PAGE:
Liddell: He had an opinion, and I admire the guy for stating his opinion. That's how he is. But he always left the decision up to me. When I asked for another fight, he gave me a fight. And when I decided to hang 'em up, he had something else for me.
SI.com: That would be your new job as executive vice president of business development.
Liddell: Right. I love the sport, and this job is the best way for me to stay involved in it moving forward. I've been around MMA for a long time and I wanted to continue to grow the sport. We haven't settled on all the specifics of my job, but I know they want me to be in on all of the meetings giving my ideas for advancing the UFC.
SI.com: What happens to the Mohawk now? It's an intimidating look inside the octagon, but will you need it for business meetings?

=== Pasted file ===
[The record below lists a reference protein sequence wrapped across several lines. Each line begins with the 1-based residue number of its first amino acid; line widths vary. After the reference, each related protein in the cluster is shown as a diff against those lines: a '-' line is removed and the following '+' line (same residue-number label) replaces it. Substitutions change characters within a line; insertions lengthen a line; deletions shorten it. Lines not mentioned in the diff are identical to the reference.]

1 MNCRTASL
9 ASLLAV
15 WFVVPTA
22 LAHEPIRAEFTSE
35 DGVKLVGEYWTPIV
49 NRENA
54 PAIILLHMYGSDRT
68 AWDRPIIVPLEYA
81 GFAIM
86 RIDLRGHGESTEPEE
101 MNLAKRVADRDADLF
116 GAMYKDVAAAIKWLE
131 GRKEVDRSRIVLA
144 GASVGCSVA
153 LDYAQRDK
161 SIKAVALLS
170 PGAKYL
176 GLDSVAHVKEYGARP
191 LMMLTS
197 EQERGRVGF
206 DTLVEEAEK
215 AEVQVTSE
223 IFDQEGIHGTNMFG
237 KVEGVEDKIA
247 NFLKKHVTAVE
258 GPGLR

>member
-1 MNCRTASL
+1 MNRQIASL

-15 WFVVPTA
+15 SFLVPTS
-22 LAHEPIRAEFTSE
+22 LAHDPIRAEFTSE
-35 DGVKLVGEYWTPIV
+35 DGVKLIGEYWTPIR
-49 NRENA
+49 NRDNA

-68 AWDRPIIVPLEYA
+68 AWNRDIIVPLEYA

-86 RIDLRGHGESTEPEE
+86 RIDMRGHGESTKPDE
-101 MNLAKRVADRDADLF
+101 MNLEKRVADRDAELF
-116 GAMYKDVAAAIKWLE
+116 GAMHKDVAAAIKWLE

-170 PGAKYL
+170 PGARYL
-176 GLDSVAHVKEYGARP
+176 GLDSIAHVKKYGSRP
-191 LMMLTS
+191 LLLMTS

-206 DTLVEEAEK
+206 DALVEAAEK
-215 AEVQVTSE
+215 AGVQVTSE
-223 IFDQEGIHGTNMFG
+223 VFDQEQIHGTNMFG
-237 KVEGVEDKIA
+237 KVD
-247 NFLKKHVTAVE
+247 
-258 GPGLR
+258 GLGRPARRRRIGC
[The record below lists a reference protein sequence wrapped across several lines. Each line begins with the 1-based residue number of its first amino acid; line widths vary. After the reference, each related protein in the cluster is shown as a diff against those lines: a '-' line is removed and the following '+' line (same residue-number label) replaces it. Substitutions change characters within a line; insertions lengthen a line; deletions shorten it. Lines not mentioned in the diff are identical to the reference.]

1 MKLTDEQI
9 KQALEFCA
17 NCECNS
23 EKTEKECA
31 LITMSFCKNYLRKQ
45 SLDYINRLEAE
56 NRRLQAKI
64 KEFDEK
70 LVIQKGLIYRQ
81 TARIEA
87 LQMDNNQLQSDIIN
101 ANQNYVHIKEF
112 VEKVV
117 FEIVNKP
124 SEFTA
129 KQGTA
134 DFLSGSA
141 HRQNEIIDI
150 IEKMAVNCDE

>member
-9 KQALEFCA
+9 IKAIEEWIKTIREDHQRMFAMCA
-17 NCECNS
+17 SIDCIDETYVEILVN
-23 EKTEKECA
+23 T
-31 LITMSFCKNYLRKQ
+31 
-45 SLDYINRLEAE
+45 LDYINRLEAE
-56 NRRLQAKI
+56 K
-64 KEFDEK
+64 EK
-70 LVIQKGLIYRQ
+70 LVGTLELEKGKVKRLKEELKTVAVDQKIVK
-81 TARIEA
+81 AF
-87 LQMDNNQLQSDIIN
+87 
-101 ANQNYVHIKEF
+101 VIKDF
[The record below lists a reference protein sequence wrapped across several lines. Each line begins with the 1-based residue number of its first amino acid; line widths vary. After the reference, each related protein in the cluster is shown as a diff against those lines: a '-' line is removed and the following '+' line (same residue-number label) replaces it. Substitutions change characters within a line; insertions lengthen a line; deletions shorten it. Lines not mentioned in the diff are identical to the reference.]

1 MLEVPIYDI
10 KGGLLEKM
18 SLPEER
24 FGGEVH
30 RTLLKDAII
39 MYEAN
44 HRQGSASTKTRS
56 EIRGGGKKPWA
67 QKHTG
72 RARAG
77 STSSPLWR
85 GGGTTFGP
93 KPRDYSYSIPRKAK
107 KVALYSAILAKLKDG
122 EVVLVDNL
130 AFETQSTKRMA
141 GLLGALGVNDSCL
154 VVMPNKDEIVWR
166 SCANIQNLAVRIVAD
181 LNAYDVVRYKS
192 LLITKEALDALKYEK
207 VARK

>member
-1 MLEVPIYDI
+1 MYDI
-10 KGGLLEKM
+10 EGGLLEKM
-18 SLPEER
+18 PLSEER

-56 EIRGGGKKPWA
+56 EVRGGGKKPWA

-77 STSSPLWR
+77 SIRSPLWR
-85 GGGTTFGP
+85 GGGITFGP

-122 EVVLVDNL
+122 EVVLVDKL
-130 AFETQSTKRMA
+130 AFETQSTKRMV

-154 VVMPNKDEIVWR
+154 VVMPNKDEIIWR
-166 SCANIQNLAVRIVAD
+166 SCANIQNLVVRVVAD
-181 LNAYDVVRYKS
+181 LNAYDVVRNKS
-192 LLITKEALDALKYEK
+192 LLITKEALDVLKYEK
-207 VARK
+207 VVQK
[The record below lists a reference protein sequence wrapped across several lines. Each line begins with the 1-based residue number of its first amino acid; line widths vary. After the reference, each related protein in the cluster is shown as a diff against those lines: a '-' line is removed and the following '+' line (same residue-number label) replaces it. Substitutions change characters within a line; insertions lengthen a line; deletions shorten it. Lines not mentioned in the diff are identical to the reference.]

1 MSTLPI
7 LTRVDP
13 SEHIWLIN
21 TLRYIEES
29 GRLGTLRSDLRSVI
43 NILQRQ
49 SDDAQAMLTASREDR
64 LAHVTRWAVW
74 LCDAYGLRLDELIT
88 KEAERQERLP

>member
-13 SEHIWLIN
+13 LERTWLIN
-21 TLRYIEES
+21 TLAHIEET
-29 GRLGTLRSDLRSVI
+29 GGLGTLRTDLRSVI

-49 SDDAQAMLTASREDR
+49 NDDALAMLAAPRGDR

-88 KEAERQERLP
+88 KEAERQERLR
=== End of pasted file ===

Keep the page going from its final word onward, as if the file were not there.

Liddell: [Laughs] I haven't decided yet. So far it's staying, but we'll see.
SI.com: Now that you're in an executive position, are there things you'll try to change in the sport? Judging, for example. Your right fist ended a lot of your fights early, but when bouts go the distance, the scoring can be an adventure.
Liddell: It's a very complex sport, so judging is going to be very complex, too. And not everyone is going to agree all the time on who wins a fight. Some people give more weight to gaining top position on the ground than they do to keeping distance with a jab. There are a lot of things to look for. I actually think judging has been getting better overall, but I still see fights where I can't believe the scoring. It's a matter of educating the judges, and the referees, too, and it takes time.
SI.com: What's the biggest thing you bring to the table for Dana, the Fertittas and the UFC?
Liddell: I have a passion for the sport, and I've been around since they bought the company -- so I know where we came from. I can remember a time when we couldn't get any media coverage. Now we're on the sports pages, and as people get to know the fighters, you're going to see the sport featured in the leisure section of the newspaper, too.